Papers from the 1987 Maya Weekend conference at the University of Pennsylvania Museum present current views of Maya culture and language. Also included is an article by George Stuart summarizing the history of the study of Maya hieroglyphs and the fascinating scholars and laypersons who have helped bring about their decipherment.
Symposium Series III
University Museum Monograph, 77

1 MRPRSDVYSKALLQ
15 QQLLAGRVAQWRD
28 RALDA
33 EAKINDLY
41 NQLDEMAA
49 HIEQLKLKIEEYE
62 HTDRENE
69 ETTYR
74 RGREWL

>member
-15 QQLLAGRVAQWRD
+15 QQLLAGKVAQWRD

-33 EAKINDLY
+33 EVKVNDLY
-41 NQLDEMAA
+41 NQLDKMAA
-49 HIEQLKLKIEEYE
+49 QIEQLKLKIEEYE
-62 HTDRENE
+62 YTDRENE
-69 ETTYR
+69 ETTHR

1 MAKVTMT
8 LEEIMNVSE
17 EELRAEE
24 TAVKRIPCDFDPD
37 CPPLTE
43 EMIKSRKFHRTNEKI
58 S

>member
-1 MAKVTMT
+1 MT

List of Illustrations Preface Introduction The Past as Prelude I. Quest for Decipherment: A Historical and Biographical Survey of Maya Hieroglyphic Investigation EPIGRAPHY AND ICONOGRAPHY: CURRENT STUDIES AND INTERPRETATIONS II. Classic Maya Politics III. From Double Bird to Ah Cacao: Dynastic Troubles and the Cycle of Katuns at Tikal, Guatemala IV. Preclassic Notation and the Development of Maya Writing V. Excavating Among the Collections: A Reexamination of Three Figurines VI. Pure Language and Lapidary Prose VII. The Myth of the Popol Vuh as an Instrument of Power THE ARCHAEOLOGICAL PERSPECTIVE: NEW INSIGHTS INTO DEVELOPMENTS AND RELATIONSHIPS VIII. New Ceremonial and Settlement Evidence at La Venta, and its Relation to Preclassic Maya Cultures IX. The Preclassic Origin of Lowland Maya States X. Preclassic Maya Civilization XI. The Development of a Regional Tradition in Southern Belize XII. Beyond Temples and Palaces: Recent Settlement Pattern Research at the Ancient Maya City of Sayil (1983-1985) XIII. Variations on a Theme: A Frontier View of Maya Civilization THE MAYA WORLD VIEW: THE ANCIENT WAYS AND THE MODERN LEGACY XIV. Deciphering Maya Architectural Plans XV. Burials as Caches; Caches as Burials: A New Interpretation of the Meaning of Ritual Deposits Among the Classic Period Lowland Maya XVI. Rebellious Prophets XVII. Divination and Prophecy in Yucatan XVIII. Mayan Calendars, Cosmology, and Astronomical Commensuration XIX. The Popol Vuh as a Hieroglyphic Book THE PRESENT AS PAST XX. The Future of Tikal